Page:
The two deals highlight a trend ushering the telehealth and telemedicine industry out of its early pilot-and-project stage and into one of established programs looking to prove sustainability. Now that more than half of the nation’s health systems have launched a program or two, they’re looking to consolidate those programs – often launched by physician leaders in one department to meet one or two specific clinical and operational goals – across the enterprise, so that they can be scaled up when and where needed.
That was the point ironically made by REACH Health in its 2018 annual telehealth survey, released just last month.
The survey, taken of 411 healthcare executives in December 2017 and January of this year, found that almost half are now using an enterprise-wide telehealth or telemedicine platform, a significant increase from the 39 percent reported in 2017. And many are shifting over to an enterprise platform, with department-based programs dropping from 36 percent last year to just 26 percent in 2018.
“Not only are enterprise telemedicine programs becoming more common – they are markedly more successful,” Steve McGraw, REACH Health’s President and CEO, said in a press release accompanying the report. “When we correlated these approaches with participants’ achievements, we found that organizations taking an enterprise approach are 30 percent more likely to be highly successful than organizations with a departmental approach.”
Both InTouch Health and American Well have been active deal-makers this year.
This past January, InTouch Health announced plans to acquire TruClinic, a Salt lake City-based developer of direct-to-consumer telehealth platforms now in use in communities from San Diego to Morocco.
“Historically, telehealth providers offer only a solution for a segment of the patient care continuum,” the two companies said in a joint press release. “This has forced health systems to acquire and integrate solutions from multiple vendors, often creating interoperability challenges for physicians to care for their patients as well as data management continuity for health systems. InTouch Health will incorporate TruClinic’s software into its offering such that patients can now initiate and receive a consult with their health system physician from their home, further extending InTouch Health’s unified telehealth solution across the continuum of care, and solving this frustrating problem for physicians.”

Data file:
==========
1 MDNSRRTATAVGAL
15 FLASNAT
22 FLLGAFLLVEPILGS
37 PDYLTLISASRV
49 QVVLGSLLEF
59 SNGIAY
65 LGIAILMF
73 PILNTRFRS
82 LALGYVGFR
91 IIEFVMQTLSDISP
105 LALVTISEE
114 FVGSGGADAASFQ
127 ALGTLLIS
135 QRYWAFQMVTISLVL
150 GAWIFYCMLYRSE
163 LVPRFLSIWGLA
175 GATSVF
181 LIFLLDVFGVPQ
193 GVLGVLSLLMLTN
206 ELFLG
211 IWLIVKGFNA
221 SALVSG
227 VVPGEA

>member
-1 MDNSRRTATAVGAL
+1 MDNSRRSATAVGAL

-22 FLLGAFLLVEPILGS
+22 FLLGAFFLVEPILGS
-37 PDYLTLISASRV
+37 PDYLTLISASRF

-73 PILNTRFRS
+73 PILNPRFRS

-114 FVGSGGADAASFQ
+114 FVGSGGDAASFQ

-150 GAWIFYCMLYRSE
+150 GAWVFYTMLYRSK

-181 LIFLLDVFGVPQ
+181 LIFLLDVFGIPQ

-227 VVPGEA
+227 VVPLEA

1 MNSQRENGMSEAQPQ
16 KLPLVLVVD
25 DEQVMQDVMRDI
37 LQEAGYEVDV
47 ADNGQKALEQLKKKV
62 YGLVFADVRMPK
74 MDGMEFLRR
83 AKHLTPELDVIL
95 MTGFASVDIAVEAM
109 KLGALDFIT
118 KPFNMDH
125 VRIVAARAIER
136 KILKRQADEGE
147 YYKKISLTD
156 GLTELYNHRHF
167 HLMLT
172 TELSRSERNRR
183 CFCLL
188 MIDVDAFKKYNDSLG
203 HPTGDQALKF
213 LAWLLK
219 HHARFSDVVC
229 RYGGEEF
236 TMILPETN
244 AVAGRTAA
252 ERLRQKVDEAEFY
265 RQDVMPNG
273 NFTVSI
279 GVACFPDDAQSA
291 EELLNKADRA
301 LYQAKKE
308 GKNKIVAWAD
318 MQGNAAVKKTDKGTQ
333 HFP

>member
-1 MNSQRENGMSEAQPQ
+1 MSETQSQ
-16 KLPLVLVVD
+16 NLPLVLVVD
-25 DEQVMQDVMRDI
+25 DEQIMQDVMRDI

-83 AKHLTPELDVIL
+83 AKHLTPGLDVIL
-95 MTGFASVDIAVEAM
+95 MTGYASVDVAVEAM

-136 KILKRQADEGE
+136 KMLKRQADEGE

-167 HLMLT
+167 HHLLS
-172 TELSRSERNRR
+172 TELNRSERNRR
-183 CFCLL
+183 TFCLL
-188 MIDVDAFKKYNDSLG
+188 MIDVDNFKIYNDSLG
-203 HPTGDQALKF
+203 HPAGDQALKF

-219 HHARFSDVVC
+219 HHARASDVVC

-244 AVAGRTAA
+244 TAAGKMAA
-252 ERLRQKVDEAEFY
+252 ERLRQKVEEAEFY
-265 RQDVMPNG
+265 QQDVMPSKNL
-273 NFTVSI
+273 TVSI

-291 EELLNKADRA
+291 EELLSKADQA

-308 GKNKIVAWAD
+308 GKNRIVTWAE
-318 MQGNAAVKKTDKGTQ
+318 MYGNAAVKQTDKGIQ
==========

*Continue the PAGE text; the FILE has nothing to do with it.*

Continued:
At roughly the same time. Boston-based American Well announced a partnership with Philips to embed the former’s telehealth capabilities into the latter’s consumer-facing digital health platforms, beginning with an mHealth app designed for parents with young children.
That deal will allow Philips to integrate the American Well software development kit into its HealthSuite digital health platform, adding on-demand virtual consults to the roster of services. Philips will also join the American Well Exchange, an online marketplace of telehealth and mobile health services for consumers and providers.
The deal is also expected to open American Well’s product line to international expansion – a goal accentuated by the announcement of a $59.2 investment by Allianz, a Munich-based financial services company with access to more than 800,000 healthcare providers around the world. Allianz and American Well officials said they will work together to integrate American Well’s telehealth technology into remote monitoring programs, virtual visit platforms and wearables for new markets.